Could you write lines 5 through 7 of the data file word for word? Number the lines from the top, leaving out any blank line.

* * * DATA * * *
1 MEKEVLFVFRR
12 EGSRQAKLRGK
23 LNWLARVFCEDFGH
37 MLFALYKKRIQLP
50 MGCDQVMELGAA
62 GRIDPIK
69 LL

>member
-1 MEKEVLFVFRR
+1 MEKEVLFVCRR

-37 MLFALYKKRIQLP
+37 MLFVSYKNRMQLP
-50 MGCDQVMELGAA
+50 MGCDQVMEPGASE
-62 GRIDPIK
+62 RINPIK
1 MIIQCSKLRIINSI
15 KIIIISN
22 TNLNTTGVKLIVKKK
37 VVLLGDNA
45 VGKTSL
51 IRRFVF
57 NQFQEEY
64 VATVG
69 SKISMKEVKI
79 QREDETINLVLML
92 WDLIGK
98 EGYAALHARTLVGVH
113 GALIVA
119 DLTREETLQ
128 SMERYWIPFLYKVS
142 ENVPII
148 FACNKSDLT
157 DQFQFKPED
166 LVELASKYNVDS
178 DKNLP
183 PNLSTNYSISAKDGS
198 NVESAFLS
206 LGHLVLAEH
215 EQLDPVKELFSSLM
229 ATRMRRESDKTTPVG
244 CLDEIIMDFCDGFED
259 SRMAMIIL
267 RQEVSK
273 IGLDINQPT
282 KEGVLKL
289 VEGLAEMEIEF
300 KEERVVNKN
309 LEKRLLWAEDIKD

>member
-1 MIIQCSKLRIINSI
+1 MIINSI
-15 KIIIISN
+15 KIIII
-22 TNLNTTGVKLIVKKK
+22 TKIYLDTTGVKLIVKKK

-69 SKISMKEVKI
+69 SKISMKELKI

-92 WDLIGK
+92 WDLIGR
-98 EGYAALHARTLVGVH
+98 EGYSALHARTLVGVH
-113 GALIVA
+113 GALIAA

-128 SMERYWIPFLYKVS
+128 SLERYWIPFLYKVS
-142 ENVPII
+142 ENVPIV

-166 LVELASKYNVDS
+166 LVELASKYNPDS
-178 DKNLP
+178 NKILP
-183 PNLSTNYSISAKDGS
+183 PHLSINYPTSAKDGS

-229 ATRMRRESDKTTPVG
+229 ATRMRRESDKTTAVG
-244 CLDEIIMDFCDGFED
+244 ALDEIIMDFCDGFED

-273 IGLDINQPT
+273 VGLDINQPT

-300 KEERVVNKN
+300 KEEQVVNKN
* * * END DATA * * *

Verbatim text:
50 MGCDQVMELGAA
62 GRIDPIK
69 LL